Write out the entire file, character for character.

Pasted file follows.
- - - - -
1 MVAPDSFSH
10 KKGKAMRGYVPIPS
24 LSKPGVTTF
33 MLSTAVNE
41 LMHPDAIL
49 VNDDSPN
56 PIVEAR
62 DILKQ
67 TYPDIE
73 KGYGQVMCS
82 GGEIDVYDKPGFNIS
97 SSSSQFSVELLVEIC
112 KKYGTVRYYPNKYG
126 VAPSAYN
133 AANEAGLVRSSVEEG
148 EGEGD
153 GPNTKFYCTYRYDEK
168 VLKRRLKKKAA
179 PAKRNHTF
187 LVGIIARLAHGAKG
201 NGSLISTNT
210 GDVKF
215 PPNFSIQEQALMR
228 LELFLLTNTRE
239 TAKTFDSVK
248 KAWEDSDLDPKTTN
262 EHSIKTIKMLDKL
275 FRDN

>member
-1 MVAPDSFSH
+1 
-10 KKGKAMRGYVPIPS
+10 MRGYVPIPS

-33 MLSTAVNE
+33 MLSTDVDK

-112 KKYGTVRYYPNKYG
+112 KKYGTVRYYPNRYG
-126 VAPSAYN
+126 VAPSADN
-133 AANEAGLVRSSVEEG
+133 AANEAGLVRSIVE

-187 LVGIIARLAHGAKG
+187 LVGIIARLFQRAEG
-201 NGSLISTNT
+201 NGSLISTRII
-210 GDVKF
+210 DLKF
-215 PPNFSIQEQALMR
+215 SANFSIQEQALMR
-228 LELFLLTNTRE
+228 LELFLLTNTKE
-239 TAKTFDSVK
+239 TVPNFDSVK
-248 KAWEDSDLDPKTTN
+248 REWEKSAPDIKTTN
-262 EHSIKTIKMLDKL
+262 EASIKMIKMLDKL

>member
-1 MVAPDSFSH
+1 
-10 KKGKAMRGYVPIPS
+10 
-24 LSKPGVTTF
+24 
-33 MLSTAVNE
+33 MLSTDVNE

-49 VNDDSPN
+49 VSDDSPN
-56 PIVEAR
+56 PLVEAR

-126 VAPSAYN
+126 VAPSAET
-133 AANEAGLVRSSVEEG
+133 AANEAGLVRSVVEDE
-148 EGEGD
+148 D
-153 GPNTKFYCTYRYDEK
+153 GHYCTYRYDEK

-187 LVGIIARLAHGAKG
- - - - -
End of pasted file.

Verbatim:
1 MVAPDSFSH
10 KKGKAMRGYVPIPS
24 LSKPGVTTF
33 MLSTAVNE
41 LMHPDAIL
49 VNDDSPN
56 PIVEAR
62 DILKQ
67 TYPDIE
73 KGYGQVMCS
82 GGEIDVYDKPGFNIS
97 SSSSQFSVELLVEIC
112 KKYGTVRYYPNKYG
126 VAPSAYN
133 AANEAGLVRSSVEEG
148 EGEGD
153 GPNTKFYCTYRYDEK
168 VLKRRLKKKAA
179 PAKRNHTF
187 LVGIIARLAHGAKG
201 NGSLISTNT
210 GDVKF
215 PPNFSIQEQALMR
228 LELFLLTNTRE
239 TAKTFDSVK
248 KAWEDSDLDPKTTN
262 EHSIKTIKMLDKL
275 FRDN

>member
-1 MVAPDSFSH
+1 
-10 KKGKAMRGYVPIPS
+10 MRGYVPIPS

-33 MLSTAVNE
+33 MLSTDVDK

-112 KKYGTVRYYPNKYG
+112 KKYGTVRYYPNRYG
-126 VAPSAYN
+126 VAPSADN
-133 AANEAGLVRSSVEEG
+133 AANEAGLVRSIVE

-187 LVGIIARLAHGAKG
+187 LVGIIARLFQRAEG
-201 NGSLISTNT
+201 NGSLISTRII
-210 GDVKF
+210 DLKF
-215 PPNFSIQEQALMR
+215 SANFSIQEQALMR
-228 LELFLLTNTRE
+228 LELFLLTNTKE
-239 TAKTFDSVK
+239 TVPNFDSVK
-248 KAWEDSDLDPKTTN
+248 REWEKSAPDIKTTN
-262 EHSIKTIKMLDKL
+262 EASIKMIKMLDKL

>member
-1 MVAPDSFSH
+1 
-10 KKGKAMRGYVPIPS
+10 
-24 LSKPGVTTF
+24 
-33 MLSTAVNE
+33 MLSTDVNE

-49 VNDDSPN
+49 VSDDSPN
-56 PIVEAR
+56 PLVEAR

-126 VAPSAYN
+126 VAPSAET
-133 AANEAGLVRSSVEEG
+133 AANEAGLVRSVVEDE
-148 EGEGD
+148 D
-153 GPNTKFYCTYRYDEK
+153 GHYCTYRYDEK

-187 LVGIIARLAHGAKG